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Editor’s Note: The following op-ed was published in the Pittsburgh Post-Gazette on September 14, 2022, and is authored by Jordan Ballor, director of research at the Center for Religion, Culture & Democracy at First Liberty Institute.
Pennsylvania came in 12th among the states, tied with Alabama. But it was second in the mid-Atlantic region, behind 8th place Maryland. That’s its rank in how well it is doing in protecting the rights of diverse religious adherents, as measured in a new index of safeguards of religious exercise across the fifty states.
Religious freedom is in the state’s DNA. The colony of Pennsylvania was founded in 1681, when William Penn was given a royal charter by King Charles II of England. Penn’s Quaker convictions led him to view this project as a “holy experiment,” intended to show that adherents of different religious sects and confessions could fruitfully co-exist.
The early years of this experiment were fraught. But a century later Pennsylvania’s first state constitution would declare “that all men have a natural and unalienable right to worship Almighty God according to the dictates of their own consciences and understanding.”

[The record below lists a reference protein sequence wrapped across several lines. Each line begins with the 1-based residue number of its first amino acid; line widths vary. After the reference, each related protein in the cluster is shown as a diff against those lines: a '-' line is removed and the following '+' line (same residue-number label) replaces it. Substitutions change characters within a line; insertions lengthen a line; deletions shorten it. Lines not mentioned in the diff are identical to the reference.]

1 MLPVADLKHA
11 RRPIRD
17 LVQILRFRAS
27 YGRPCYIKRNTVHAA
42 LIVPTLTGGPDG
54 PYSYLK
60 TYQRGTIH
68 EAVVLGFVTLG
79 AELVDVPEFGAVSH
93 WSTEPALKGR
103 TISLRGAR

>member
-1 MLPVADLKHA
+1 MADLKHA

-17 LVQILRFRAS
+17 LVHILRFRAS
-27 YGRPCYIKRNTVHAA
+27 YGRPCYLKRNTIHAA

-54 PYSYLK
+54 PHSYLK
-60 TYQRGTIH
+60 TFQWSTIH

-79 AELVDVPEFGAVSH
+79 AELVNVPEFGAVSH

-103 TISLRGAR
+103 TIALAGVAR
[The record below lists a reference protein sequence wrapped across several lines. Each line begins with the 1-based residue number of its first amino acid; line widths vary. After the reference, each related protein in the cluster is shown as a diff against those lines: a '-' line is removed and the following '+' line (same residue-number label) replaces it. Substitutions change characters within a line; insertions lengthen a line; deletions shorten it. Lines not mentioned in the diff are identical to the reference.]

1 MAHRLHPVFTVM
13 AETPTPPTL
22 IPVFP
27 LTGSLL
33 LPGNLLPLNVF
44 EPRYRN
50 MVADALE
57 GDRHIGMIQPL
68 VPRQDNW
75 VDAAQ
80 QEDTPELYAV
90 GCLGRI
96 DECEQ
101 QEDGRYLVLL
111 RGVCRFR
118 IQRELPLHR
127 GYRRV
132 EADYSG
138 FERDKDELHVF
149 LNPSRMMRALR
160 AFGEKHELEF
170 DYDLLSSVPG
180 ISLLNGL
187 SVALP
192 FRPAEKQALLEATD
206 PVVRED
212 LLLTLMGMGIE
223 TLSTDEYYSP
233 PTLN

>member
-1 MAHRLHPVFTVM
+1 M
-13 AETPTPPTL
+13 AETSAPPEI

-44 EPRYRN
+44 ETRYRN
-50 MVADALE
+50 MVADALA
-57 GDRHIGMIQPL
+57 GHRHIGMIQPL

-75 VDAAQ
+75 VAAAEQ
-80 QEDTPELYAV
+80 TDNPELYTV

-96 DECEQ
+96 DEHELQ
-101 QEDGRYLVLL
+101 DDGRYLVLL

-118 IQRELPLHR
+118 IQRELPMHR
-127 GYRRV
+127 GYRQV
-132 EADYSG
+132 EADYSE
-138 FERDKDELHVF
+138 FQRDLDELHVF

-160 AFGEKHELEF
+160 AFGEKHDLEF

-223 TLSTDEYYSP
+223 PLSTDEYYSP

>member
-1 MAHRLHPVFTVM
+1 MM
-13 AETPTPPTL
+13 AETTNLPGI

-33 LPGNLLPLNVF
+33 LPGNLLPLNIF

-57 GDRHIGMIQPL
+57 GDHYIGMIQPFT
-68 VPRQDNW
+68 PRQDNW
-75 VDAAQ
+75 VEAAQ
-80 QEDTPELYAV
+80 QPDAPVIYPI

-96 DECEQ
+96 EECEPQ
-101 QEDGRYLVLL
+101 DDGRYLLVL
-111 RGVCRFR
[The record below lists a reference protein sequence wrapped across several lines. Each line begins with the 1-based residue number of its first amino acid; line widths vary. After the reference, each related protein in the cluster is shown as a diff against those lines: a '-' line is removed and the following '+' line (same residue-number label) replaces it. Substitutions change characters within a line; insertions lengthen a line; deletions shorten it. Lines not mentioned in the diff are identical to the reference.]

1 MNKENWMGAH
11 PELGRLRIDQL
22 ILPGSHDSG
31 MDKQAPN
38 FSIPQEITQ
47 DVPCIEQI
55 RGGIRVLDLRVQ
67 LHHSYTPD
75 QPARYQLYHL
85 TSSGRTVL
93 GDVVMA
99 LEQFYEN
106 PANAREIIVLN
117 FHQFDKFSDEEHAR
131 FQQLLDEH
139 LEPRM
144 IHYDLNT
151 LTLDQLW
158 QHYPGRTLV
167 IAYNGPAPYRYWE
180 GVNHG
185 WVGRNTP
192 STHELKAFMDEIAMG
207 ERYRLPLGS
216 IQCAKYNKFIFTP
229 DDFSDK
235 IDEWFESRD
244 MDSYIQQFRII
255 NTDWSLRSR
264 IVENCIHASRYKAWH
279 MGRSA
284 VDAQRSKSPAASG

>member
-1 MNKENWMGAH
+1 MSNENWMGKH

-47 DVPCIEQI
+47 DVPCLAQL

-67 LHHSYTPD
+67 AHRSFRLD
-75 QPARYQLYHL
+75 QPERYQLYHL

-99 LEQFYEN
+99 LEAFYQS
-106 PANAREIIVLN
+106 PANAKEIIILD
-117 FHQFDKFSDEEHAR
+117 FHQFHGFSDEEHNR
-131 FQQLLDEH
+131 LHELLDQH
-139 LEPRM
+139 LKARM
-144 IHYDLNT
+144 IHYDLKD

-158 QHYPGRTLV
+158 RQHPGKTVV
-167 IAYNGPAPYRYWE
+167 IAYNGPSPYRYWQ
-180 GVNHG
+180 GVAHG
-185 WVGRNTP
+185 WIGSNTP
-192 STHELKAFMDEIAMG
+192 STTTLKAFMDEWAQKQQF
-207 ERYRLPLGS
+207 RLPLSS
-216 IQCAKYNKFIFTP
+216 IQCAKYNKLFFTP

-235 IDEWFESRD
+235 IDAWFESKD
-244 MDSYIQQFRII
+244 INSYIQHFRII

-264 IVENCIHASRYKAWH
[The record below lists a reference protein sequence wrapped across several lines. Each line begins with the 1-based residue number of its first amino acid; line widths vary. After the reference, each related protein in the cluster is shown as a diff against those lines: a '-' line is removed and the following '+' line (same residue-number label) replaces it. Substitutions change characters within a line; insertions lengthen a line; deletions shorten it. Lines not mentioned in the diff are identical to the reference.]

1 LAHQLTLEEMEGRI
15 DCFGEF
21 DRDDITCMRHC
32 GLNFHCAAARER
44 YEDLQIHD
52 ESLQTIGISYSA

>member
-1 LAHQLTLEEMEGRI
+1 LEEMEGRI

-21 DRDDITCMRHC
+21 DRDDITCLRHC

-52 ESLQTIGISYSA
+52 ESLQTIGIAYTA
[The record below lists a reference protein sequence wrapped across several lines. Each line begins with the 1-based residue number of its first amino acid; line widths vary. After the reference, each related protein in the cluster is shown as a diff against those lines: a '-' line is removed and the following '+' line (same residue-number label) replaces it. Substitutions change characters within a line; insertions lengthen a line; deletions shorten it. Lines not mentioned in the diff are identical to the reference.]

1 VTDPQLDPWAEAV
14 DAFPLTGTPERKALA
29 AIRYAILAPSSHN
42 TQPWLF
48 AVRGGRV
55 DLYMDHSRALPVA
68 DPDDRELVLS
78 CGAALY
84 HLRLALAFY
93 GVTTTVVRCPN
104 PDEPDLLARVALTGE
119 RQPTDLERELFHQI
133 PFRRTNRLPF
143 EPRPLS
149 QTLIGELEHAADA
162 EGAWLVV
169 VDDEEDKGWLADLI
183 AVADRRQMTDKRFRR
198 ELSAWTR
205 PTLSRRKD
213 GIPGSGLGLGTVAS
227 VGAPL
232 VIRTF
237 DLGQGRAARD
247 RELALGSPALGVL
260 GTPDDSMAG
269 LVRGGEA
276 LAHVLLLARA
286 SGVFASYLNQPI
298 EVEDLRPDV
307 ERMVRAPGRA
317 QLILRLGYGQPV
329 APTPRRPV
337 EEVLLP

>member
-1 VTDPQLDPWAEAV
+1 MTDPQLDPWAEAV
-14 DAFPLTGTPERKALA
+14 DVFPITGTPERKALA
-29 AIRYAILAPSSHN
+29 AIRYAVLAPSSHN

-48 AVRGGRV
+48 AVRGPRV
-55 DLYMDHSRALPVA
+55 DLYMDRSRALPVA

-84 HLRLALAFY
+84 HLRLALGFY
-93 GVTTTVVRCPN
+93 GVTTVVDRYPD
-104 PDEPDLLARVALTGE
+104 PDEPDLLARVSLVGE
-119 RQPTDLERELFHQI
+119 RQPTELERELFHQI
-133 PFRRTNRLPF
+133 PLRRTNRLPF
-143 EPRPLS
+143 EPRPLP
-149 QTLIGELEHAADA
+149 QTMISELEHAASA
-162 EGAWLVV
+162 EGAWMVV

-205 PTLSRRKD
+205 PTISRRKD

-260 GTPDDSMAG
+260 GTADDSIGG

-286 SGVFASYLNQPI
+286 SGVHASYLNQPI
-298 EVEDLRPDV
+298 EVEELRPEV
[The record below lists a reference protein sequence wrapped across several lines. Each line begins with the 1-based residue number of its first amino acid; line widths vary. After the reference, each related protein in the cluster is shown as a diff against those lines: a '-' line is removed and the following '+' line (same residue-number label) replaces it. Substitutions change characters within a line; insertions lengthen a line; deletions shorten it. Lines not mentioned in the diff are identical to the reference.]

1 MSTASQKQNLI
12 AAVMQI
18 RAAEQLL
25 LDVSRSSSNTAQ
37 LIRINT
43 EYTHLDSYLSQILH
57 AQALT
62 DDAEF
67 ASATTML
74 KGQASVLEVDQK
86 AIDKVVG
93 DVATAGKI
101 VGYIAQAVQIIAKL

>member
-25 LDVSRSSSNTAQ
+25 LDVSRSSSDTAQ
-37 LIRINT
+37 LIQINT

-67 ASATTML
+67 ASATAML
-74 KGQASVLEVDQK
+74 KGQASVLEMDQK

A significant contributor to Pennsylvania’s score is the state’s Religious Freedom Restoration Act, which was passed in 2002. Pennsylvania is one of only 23 states to have taken such action to restrict the burden that state laws can place on religious expression and exercise. While many of the issues covered by the index relate to specific concerns about health care or marriage, RFRAs protect religious believers of all kinds from all kinds of government imposition.
Pennsylvania also protects the rights of parents to exempt their children from immunizations that violate their beliefs, a safeguard dating back decades. Pennsylvania’s absentee voting policy protects the voting rights of religious believers of whatever creed or confession who object to going to a polling place on a particular day.
Some of the other safeguards instantiated in Pennsylvania law are of more recent vintage, though, or are the result of shifting federal contexts. Pennsylvania’s lack of a state-level contraceptive mandate for employers, deriving from the Affordable Care Act’s contraceptive mandate, is notable. This requirement was made famous by a Pennsylvania lawsuit that was sparked by an ultimately failed attempt to impose the mandate on the Little Sisters of the Poor, a Catholic religious order.
Pennsylvania is doing better than most of its peers in protecting the space for varied religious expression. But a state that began as an experiment in religious liberty can do more.
Read the entire op-ed in the Pittsburgh Post-Gazette here.